This is purely a question for the Soviet authorities and does not concern His Majesty's Government. In due course all those with whom the Soviet authorities desire to deal must be handed over to them, and we are not concerned with the fact that they may be shot or otherwise more harshly dealt with than they might be under English law.
On October 17, Eden discussed this matter with Vyacheslav Molotov, and wrote:
Mr Molotov said that the Soviet Government particularly wished to learn as a matter of principle, on which they had so far received no indication of our views, whether His Majesty's Government agreed that all Soviet citizens without exception should be returned to the USSR as soon as possible.
He insisted that the problem was not merely one of shipping (earlier in the talk he had expressed gratitude at my assurance that it would prove possible to repatriate 11,000 persons in the immediate future) but of His Majesty's Government consenting to the repatriation to the USSR of all Soviet citizens, without reference to the wishes of the individuals concerned, who in some cases might not wish to return because they had collaborated with the Germans. The Soviet Government demanded this as their right.
On February 10, the matter was discussed between Stalin and Churchill at the Yusupov Villa:
The Prime Minister spoke of the embarrassment caused by the large number of Russian prisoners in the West. We had about 100,000 of them. 11,000 had already been transported home, and 7,000 more would leave this month. He wanted to know the Marshal's wishes about the rest. Marshal Stalin hoped they could be sent to Russia as quickly as possible … those who had agreed to fight for the Germans could be dealt with on their return to Russia.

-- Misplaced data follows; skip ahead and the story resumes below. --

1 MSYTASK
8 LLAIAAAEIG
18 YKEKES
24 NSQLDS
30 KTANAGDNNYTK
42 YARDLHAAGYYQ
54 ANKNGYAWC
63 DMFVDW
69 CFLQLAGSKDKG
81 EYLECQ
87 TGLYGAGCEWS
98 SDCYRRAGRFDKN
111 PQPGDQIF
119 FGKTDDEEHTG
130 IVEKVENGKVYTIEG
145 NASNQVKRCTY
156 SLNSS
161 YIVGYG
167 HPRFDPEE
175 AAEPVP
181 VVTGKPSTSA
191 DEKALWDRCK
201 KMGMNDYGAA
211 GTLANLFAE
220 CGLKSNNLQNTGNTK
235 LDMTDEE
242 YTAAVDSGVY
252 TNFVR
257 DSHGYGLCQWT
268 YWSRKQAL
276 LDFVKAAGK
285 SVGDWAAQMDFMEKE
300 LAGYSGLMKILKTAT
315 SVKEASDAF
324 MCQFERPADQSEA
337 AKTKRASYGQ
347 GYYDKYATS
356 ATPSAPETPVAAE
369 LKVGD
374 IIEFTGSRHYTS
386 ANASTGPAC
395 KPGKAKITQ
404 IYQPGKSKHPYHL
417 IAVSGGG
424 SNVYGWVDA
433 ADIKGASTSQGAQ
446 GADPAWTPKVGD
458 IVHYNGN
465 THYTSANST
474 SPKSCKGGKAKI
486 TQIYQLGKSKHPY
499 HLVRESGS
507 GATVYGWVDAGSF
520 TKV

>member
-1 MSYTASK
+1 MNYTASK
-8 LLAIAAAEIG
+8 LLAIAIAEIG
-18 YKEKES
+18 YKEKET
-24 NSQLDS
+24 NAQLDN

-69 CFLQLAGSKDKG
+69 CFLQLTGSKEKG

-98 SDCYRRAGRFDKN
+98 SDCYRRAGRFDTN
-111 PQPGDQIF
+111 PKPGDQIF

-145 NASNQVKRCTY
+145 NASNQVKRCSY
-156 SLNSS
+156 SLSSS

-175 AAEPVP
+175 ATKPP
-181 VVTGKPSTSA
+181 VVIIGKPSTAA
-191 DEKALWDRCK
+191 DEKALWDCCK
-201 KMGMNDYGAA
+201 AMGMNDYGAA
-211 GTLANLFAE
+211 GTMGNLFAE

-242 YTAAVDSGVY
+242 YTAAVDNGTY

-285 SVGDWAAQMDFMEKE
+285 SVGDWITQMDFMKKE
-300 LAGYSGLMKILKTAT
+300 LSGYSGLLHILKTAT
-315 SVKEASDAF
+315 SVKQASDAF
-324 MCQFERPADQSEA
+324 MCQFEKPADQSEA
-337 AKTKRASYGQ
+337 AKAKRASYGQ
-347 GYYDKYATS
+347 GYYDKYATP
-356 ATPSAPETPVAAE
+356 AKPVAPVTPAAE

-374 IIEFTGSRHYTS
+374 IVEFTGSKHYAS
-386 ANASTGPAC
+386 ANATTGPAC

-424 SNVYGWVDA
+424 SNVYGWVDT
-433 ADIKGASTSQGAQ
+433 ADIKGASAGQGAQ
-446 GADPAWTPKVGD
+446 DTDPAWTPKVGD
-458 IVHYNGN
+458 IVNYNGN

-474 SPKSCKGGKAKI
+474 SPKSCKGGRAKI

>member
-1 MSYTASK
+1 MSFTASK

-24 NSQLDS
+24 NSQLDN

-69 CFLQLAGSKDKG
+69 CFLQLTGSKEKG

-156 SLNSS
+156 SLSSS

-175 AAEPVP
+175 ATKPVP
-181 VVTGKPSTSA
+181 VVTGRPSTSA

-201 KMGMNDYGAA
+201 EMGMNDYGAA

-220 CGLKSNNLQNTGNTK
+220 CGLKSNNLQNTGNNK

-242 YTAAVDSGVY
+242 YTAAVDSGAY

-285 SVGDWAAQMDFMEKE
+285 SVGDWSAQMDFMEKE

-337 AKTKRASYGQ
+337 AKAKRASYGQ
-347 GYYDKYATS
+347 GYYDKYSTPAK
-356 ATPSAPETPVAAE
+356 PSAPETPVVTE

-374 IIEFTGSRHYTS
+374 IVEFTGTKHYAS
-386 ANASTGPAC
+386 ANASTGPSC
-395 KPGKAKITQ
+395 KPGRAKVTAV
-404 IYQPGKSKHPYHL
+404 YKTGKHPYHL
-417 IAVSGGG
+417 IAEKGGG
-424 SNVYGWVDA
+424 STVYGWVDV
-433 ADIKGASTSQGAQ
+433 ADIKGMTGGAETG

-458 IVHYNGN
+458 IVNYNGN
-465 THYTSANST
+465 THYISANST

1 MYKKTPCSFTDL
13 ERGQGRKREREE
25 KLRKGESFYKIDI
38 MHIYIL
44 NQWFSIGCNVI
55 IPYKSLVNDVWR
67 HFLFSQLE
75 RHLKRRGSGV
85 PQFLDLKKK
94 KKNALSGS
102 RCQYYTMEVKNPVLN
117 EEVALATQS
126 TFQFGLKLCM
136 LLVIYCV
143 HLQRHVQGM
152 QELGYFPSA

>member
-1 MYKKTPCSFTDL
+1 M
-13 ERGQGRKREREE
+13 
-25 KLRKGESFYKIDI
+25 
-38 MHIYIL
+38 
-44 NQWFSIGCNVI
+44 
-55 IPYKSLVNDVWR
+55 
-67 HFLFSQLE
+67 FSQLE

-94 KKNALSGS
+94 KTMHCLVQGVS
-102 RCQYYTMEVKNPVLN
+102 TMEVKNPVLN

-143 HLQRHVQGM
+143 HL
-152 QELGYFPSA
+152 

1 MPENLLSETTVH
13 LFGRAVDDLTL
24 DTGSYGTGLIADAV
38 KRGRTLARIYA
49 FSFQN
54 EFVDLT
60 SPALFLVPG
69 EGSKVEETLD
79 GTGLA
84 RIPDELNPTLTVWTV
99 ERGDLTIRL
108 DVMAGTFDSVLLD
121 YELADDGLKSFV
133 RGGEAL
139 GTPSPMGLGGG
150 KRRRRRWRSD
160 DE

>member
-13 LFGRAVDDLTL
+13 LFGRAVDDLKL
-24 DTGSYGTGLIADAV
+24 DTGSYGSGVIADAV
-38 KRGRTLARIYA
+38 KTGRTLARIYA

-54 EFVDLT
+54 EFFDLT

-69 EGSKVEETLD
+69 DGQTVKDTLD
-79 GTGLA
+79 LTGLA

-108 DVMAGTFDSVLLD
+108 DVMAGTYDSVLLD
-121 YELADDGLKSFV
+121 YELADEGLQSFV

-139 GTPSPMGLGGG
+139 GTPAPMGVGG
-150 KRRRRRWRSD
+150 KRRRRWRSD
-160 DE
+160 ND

Churchill and Eden must have known what Stalin meant when he said he would “deal with” them!

Commanding officers that were involved in repatriating the Soviets, were ordered to tell their men:
In accordance with an agreement made by the Allied governments, all Allied nationals are to be returned to their countries. This means that the Cossacks and Caucasians now in the Brigade area will be returned to Russia. Some of them will be willing to return—a considerable number of the Caucasians have already applied to do so —but on the whole it will be unpopular.
In order to save trouble within unit areas the officers are being separated from the others today. Men, women and children will be moved as fast as available trains and motor transport will allow. We have as yet no detailed instructions about their horses and other animals. Carts cannot be taken on the trains so they must be left behind.
The Soviets didn’t want to be returned because they knew they could be tortured and killed.
The men the Soviet authorities were most anxious to get their hands on were the followers of Audrey Andreyevich Vlasov, a Soviet general who defended Moscow and Leningrad during the first year of the war, but was captured by the Germans on 12 June 1942.
Vlasov later was convinced that all the sufferings of war, were caused by the Soviet system, and fought on the German side during the rest of the war.

Nicholas Bethell - The Last Secret, The delivery to Stalin of over two million Russians by Britain & the United States (1974): https://cezarsalahor.files.wordpress...ain-and-us.doc

See “the Big Three” mass murderers, planning the ongoing genocide in Yalta, February 1945.
Seated from left to right Winston Churchill, Franklin D. Roosevelt and Joseph Stalin; standing right behind Churchill is Anthony Eden, behind Stalin stands Vyacheslav Molotov (with the hat) and to his right stands Averell Harriman.